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LETTER OF THE DAY - The cost of crime and poor governance

Published:Thursday | January 22, 2015 | 12:00 AM

THE EDITOR, Sir:

As I try to come to grips with the exorbitant cost associated with the ongoing West Kingston Commission of Enquiry, I can't help but to reflect on how poor governance on the part of our leaders on both sides of the political divide have left our country in the poor state it is in.

Yet again, taxpayers have been called upon to bear the cost of another enquiry. This is money that should be used to compensate the people that were affected by the incursion into Tivoli Gardens in May of 2010. This money could have also been used to upgrade our schools; equip our hospitals and provide medical supplies; improve and maintain our pothole-riddled roadways; and address a range of other problems in the country. Instead, we find approximately US$3 million to pay the members of the commission, while we, the taxpayers, are being asked to hold strain and band our bellies.

This commission of enquiry could have been prevented if we had good leaders who were serious about the well-being of this country and all its citizens. The search for Christopher 'Dudus' Coke, which caused the security forces to go into Tivoli Gardens in May 2010, which led to the killing of more than 70 Jamaican citizens, could have been prevented had enough been done to investigate, arrest Coke, and try him for his alleged crimes.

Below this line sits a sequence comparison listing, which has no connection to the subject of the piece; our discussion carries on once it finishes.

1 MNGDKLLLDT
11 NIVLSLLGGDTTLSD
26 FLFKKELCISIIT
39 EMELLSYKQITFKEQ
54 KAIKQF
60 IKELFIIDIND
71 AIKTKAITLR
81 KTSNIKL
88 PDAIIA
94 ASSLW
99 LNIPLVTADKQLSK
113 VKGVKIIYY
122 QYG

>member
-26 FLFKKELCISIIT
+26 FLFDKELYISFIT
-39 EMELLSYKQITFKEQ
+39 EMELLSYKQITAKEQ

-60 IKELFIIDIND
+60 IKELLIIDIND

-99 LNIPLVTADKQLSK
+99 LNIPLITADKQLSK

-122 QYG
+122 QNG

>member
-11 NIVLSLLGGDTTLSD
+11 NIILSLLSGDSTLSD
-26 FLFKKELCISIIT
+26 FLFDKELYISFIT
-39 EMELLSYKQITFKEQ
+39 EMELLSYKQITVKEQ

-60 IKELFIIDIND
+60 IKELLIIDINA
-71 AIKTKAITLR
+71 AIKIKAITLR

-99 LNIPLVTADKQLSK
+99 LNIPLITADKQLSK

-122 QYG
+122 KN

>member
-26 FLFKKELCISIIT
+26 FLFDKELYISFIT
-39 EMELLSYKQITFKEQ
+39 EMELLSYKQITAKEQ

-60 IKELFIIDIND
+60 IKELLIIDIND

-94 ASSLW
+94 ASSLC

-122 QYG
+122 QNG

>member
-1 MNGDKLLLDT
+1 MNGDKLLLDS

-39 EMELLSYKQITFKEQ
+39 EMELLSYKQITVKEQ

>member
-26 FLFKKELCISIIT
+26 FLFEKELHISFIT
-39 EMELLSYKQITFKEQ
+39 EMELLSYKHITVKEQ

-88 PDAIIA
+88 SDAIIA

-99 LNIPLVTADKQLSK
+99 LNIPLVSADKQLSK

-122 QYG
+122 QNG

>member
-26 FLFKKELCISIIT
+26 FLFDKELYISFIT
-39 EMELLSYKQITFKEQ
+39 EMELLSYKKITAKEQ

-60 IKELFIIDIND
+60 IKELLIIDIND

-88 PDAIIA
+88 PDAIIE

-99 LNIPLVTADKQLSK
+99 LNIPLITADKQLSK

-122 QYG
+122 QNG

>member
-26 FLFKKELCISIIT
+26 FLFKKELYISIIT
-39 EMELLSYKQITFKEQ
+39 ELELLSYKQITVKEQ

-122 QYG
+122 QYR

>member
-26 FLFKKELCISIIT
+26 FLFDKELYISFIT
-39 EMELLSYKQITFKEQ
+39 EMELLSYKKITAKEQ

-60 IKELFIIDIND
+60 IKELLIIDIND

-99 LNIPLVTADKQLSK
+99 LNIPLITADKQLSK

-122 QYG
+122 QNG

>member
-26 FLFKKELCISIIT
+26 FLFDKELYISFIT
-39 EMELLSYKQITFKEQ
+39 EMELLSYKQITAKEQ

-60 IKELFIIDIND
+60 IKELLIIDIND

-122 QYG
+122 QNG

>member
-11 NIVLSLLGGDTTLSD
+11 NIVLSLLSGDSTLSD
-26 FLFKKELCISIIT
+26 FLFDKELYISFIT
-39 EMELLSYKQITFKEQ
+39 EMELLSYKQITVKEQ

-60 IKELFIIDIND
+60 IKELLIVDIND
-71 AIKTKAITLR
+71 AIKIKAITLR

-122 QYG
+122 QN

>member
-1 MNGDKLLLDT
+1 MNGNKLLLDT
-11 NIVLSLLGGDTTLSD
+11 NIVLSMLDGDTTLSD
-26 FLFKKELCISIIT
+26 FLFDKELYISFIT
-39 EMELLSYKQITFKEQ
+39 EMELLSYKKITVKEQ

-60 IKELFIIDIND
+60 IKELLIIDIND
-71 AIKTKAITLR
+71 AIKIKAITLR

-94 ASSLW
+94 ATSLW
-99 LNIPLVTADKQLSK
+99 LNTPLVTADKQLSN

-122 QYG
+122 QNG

Coke did not come to prominence in 2010. He did not come to prominence when the Jamaica Labour Party (JLP) formed the Government in 2007. He was large and in charge in Tivoli Gardens during the latter part of Prime Minister P.J. Patterson's rule, and he was there when Portia Simpson Miller became prime minister the first time.

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The JLP, with Bruce Golding as prime minister came to power in 2007, and like the prime ministers before him, he, along with the police, did nothing about Coke's reign. It took the United States of America to send an extradition request for Coke, and even then, attempts were made to block the request.

I can't help but wonder what US$3 million could do, as I reflect on the poor state of the road that leads to my community, the lack of piped water in my community, and the deterioration of the roof of the postal agency in my community. I am sure my member of parliament would tell me there is no money to fix these problems. However, while I am being asked to hold strain, such a huge sum is being splashed on a commission of inquiry and it is not being used to compensate the victims of the incursion.

WILTON PEART

wiltonpeart@hotmail.com